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Almost 4 million children were involved in maltreatment investigations in 2020, according to data from the Department of Health and Human Services. Out of those investigations, more than 618,000 children were found to be victims of abuse or neglect. More than 77% of the perpetrators of the abuse are parents of the victims.

The child maltreatment database only includes reported cases of child abuse. More than two-thirds of cases are reported by professionals that often have a legal obligation to report suspected abuse, such as teachers, law enforcement officers, and social workers. However, not all incidents of abuse or neglect are reported, so the data likely underrepresents the number of victims.

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How many children die of abuse or neglect?

About 1,750 children died from abuse or neglect in 2020, a rate of about 2 per 100,000 children. The rate per 100,000 for child deaths from abuse or neglect has stayed steady since 2005. Fatalities decreased 5% compared with 2019. Almost half of the victims were younger than 1 year old.

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What demographic groups have the highest rates for childhood abuse or neglect?

Younger children experience abuse or neglect at the highest rate of any age group. The victimization rate was at its highest for children under one year of age, about 25 per 1,000 children. For children 6 years old and above, the victimization rate decreases to under 8 per 1,000 children.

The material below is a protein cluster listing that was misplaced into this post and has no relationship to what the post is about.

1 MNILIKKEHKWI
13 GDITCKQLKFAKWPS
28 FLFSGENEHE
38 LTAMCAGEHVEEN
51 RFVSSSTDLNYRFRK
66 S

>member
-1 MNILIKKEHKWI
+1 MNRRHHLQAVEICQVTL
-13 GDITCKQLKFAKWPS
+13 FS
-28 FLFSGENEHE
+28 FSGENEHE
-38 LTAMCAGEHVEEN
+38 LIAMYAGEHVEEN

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Victimization rates also vary based on racial and ethnic groups. American Indian or Alaska Native children have the highest rates of victimization, at more than 15 per 1,000. This is almost 14 percentage points higher than Asian children, who have the lowest victimization rate at 1.6 per 1,000.

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How do child abuse rates differ by state?

Victimization rates vary greatly from state to state. Pennsylvania was the state with the lowest victimization rate in 2020, at 1.7 per 1,000 children. Maine’s victimization rate was more than 10 times greater, at 19 per 1,000, the highest rate in the country.

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Since the data can only track reported cases of abuse, the number of social workers in each state can affect the overall numbers. In other words, if states don’t have the staff to investigate all suspected abuse claims, some amount of child abuse or neglect will not show up in this data. States with some of the highest victimization rates also have some of the lowest ratios of children per social worker. For example, Maine, Alaska, Massachusetts, and Kentucky all have high victimization rates and under 150 children per social worker.

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In Florida, Washington, and Tennessee, over half of child abuse or neglect victims have already gone through Child Protective Services at least once. In Pennsylvania, Virginia, and Minnesota, fewer than 1% of victims already went through the system, with 99% being first-time victims.

While federal law requires all states to make a “reasonable effort” at reunification of a child with the parents, the extent of these efforts can vary state by state. This is because states get to decide on their own what it means to make a reasonable effort. As a result, permanently removing a victim of abuse or neglect from a home is easier or more difficult, depending on the state.

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For more data on child well-being, check out USAFacts’ Child Care and Wellbeing metric page.

Child Maltreatment Report 2020